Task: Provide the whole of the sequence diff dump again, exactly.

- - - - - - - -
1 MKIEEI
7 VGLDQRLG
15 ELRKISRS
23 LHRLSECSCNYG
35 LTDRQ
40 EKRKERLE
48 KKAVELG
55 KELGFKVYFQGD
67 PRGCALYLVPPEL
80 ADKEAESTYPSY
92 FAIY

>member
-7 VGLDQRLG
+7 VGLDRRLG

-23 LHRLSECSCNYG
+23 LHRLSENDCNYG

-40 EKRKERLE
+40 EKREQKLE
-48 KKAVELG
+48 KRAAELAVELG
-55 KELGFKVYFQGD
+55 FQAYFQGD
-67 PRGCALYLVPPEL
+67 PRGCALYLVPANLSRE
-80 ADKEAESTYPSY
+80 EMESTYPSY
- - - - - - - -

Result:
1 MKIEEI
7 VGLDQRLG
15 ELRKISRS
23 LHRLSECSCNYG
35 LTDRQ
40 EKRKERLE
48 KKAVELG
55 KELGFKVYFQGD
67 PRGCALYLVPPEL
80 ADKEAESTYPSY
92 FAIY

>member
-7 VGLDQRLG
+7 VGLDRRLG

-23 LHRLSECSCNYG
+23 LHRLSENDCNYG

-40 EKRKERLE
+40 EKREQKLE
-48 KKAVELG
+48 KRAAELAVELG
-55 KELGFKVYFQGD
+55 FQAYFQGD
-67 PRGCALYLVPPEL
+67 PRGCALYLVPANLSRE
-80 ADKEAESTYPSY
+80 EMESTYPSY